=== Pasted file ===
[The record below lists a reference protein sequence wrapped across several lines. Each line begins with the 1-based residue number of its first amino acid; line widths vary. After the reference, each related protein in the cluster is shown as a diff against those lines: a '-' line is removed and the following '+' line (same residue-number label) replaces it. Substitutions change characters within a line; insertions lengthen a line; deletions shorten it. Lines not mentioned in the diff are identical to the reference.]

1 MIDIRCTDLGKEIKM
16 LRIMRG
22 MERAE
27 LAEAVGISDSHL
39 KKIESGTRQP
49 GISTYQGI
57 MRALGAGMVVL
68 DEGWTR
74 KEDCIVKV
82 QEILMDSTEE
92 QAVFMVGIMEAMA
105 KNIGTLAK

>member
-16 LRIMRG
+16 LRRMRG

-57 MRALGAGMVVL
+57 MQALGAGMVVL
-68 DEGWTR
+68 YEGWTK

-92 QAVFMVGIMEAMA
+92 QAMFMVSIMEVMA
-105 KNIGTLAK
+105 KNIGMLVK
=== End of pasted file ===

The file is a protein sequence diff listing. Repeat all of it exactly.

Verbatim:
[The record below lists a reference protein sequence wrapped across several lines. Each line begins with the 1-based residue number of its first amino acid; line widths vary. After the reference, each related protein in the cluster is shown as a diff against those lines: a '-' line is removed and the following '+' line (same residue-number label) replaces it. Substitutions change characters within a line; insertions lengthen a line; deletions shorten it. Lines not mentioned in the diff are identical to the reference.]

1 MIDIRCTDLGKEIKM
16 LRIMRG
22 MERAE
27 LAEAVGISDSHL
39 KKIESGTRQP
49 GISTYQGI
57 MRALGAGMVVL
68 DEGWTR
74 KEDCIVKV
82 QEILMDSTEE
92 QAVFMVGIMEAMA
105 KNIGTLAK

>member
-16 LRIMRG
+16 LRRMRG

-57 MRALGAGMVVL
+57 MQALGAGMVVL
-68 DEGWTR
+68 YEGWTK

-92 QAVFMVGIMEAMA
+92 QAMFMVSIMEVMA
-105 KNIGTLAK
+105 KNIGMLVK